J Med Assoc Thai 2012; 95 (5):23

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Radiation-Related Vocal Fold Palsy in Patients with Head and Neck Carcinoma
Jaruchinda P Mail, Jindavijak S , Singhavarach N

Objective: Recurrent laryngeal nerve damage is a rare complication after receiving conventional radiotherapy for treatment of head and neck cancers and will always be underestimated. The purpose of the present study was to focus on the prevalence of vocal cord paralysis after irradiation and the natural history in those patients.
Material and Method: All patients who received more than 60 Gy radiation dose of convention radiotherapy for treatment of head and neck carcinoma from Phramongkutklao Hospital and Nation Cancer Institute of Thailand were recruited in the present study during follow-up period between May 2006-December 2007. The subjects had to have good mobility of bilateral vocal cords with no recurrence or persistent tumor before the enrollment. Baseline characteristic and the associated symptoms of the recurrent laryngeal nerve paralysis were recorded. Laryngeal examinations were done by fiberoptic laryngoscope and in suspicious cases; stroboscope and/or laryngeal electromyography were also performed. The vocal fold paralysis was diagnosed by reviewing recorded VDO by 2 laryngologist who were not involved in the present study.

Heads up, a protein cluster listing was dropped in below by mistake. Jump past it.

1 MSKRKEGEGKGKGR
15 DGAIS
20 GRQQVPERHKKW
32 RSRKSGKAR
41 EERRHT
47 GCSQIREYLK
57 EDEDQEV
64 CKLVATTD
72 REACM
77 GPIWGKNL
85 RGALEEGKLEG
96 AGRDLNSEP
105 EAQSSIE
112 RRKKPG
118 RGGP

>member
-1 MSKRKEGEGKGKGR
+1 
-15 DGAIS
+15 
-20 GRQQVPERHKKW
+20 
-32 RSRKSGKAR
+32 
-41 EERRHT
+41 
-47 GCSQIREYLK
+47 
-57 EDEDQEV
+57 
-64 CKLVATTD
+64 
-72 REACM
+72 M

Results: 70 patients; 51 male and 19 female were recruited. 5 patients (7.14%) were diagnosed to have vocal cord paralysis and 2 patients (2.86%) were found to have vocal cord paresis confirmed by electromyography. Most of them were the patients with nasopharyngeal cancers (6/7) with the only one had oropharyngeal cancer (1/7). All of the paralysis/paresis was unilateral lesion; 4 on the left and 3 on the right side. The duration from the patients completed radiotherapy to the time of the diagnosis of vocal cord palsy was 14-35 months. The measure of agreement or Kappa value with 95% CI was 0.818 + 0.245. Associated symptoms of vocal cord palsy are hoarseness (100%), dysphagia (28.6%) and aspiration (28.6%).
Conclusion: A significant number of vocal fold palsy may occur in patients with head and  carcinoma after receiving  radiotherapy. Subcutaneous fibrosis or compromised blood vessels at the skull base or the neck area may be important risk factors for development of the complications and further studies are need to solve the pathogenesis.

Keywords: Vocal fold palsy, Radiation, Head and neck carcinoma

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